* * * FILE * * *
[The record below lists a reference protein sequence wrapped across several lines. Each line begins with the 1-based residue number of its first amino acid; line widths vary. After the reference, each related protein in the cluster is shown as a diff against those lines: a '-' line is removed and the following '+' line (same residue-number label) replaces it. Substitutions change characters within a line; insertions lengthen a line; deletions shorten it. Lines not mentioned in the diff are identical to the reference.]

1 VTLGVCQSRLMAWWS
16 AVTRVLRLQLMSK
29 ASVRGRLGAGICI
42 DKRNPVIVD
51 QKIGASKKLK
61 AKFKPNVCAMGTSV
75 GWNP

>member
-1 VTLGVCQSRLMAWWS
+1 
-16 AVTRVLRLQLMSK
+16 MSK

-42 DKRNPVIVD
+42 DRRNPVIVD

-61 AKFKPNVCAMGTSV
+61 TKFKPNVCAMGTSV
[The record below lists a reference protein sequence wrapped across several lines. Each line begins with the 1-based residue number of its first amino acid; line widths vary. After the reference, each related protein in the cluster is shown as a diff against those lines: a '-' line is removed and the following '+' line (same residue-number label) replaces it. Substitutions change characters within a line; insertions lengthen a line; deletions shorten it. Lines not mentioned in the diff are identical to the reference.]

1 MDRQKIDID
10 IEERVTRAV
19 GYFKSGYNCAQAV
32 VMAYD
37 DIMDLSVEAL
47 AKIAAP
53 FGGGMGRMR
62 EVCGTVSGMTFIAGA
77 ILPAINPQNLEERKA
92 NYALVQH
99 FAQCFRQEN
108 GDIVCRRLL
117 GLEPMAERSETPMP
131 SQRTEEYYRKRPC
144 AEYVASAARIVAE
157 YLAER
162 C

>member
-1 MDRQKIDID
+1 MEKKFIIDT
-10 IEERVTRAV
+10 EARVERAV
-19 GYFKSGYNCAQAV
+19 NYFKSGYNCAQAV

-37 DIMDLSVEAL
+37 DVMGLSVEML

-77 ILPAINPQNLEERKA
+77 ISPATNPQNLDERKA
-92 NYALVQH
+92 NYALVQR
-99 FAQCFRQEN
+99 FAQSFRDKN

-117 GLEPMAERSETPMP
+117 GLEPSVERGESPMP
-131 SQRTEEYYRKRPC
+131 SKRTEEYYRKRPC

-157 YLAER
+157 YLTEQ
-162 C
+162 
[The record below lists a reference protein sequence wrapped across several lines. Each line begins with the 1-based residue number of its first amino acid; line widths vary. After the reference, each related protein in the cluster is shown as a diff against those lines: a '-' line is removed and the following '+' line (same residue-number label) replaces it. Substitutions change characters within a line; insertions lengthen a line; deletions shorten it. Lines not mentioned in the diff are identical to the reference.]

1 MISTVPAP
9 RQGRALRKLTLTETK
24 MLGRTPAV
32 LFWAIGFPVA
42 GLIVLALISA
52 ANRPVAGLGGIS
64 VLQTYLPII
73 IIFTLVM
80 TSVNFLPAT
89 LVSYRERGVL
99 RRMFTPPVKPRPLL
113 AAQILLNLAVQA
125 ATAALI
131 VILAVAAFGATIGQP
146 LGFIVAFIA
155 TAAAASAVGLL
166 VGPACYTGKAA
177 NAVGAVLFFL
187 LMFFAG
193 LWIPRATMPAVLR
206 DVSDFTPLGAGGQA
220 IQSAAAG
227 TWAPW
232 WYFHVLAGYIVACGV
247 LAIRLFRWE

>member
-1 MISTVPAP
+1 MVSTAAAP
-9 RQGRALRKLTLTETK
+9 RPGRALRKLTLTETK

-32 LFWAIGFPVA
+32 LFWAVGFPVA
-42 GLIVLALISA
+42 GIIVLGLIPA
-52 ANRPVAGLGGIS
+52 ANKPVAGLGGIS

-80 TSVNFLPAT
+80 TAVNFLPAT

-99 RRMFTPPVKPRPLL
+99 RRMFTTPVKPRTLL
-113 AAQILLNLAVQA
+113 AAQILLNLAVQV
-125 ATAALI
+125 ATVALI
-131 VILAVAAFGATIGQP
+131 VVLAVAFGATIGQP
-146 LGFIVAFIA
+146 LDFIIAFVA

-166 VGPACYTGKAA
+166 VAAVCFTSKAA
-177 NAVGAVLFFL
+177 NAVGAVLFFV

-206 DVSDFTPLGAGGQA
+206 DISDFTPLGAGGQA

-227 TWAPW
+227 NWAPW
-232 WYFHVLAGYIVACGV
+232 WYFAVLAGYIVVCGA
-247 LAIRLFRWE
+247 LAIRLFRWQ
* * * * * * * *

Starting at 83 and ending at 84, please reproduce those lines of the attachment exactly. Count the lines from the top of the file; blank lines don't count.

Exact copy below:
232 WYFHVLAGYIVACGV
247 LAIRLFRWE